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7-Story Apartment Building to Replace Century-Old House in Kew Gardens

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July 2, 2018 By Tara Law

A developer has filed permits to replace a home that has stood in Kew Gardens for over a century with a 7-story residential building.

The plan calls for the construction of a 19-unit apartment building at 116-17 Grosvenor Lane. A 3-story tudor home was built on the property in 1899.

Grosvenor Realty Group, the development company, purchased the property in September for $1.35 million. The company filed permits to demolish the house in December. 

The new structure will consist of 13,960 square feet of residential space and be 65 feet tall.

The building will feature a first floor residential lobby, as well as a laundry room and bicycle parking room in the cellar.

The property is about three blocks from the Kew Gardens Train Station, two blocks from Forest Park and six blocks from the 121 St/Jamaica Ave. (J) subway station.

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Judith Gold

What a shame. I live here for almost 30 years. This is such a nice quant area. That is why we moved here. The developers are destroying this area. This will become a city with congestion. We already have metropolitan ave with such traffic. Why here go somewhere else developers? Changing whe whole area to make money greedy . Good will be destroyed.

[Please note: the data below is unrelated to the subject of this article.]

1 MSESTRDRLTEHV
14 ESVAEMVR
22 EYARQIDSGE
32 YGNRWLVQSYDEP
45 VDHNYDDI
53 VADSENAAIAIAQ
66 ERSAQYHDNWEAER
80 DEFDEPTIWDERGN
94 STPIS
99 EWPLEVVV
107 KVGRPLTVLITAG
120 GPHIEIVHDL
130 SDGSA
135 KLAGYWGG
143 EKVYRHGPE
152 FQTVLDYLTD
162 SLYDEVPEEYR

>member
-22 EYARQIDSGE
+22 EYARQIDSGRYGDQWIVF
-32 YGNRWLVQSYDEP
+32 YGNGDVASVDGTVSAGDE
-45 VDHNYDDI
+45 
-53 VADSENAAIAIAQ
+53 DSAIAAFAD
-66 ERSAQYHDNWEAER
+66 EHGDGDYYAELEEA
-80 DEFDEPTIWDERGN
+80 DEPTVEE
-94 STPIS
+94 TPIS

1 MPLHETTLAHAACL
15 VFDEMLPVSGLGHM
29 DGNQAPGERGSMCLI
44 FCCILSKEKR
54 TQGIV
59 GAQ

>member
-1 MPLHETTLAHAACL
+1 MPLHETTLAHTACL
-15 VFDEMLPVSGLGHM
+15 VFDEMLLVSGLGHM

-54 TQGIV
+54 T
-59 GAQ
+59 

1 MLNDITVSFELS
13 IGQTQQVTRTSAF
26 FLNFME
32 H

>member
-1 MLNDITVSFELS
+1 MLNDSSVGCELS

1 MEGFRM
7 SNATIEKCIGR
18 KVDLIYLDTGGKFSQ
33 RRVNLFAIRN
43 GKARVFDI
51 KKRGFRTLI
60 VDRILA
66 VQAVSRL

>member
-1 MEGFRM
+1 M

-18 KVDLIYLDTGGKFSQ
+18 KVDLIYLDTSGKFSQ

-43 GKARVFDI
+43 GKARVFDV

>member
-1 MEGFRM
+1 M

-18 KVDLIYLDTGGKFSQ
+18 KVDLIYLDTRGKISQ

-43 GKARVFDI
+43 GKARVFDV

Karen Koenig

If the house was landmarked, I believe they would not be able to build an apartment building there.


1 block from all the shopping you want…..metropolitan ave. ok this makes sense Hate to see an old building destroyed, but there are 2 apt buildings across the street so it won’t change the hood drastically like a lot of others do


I’m sure the people who lived here before that house was put up said the same thing back then. The population is growing, property value is increasing and old structures are deteriorating.


I grew up in Kew Gardens (29 years), my mother still lives there now for over 40 years…I will never ever live in KG again with all of the development that has gone on and unending highway construction near the interchange. It’s become a travesty when it once felt like a quiet suburb in a big city. It won’t be long before they start to develop on the Jewish owned homes below 84th Ave when they sell, such a shame.

John J. O'Grady

Politicians are allowing neighborhoods and local character to be destroyed. I assume the building was a landmark.


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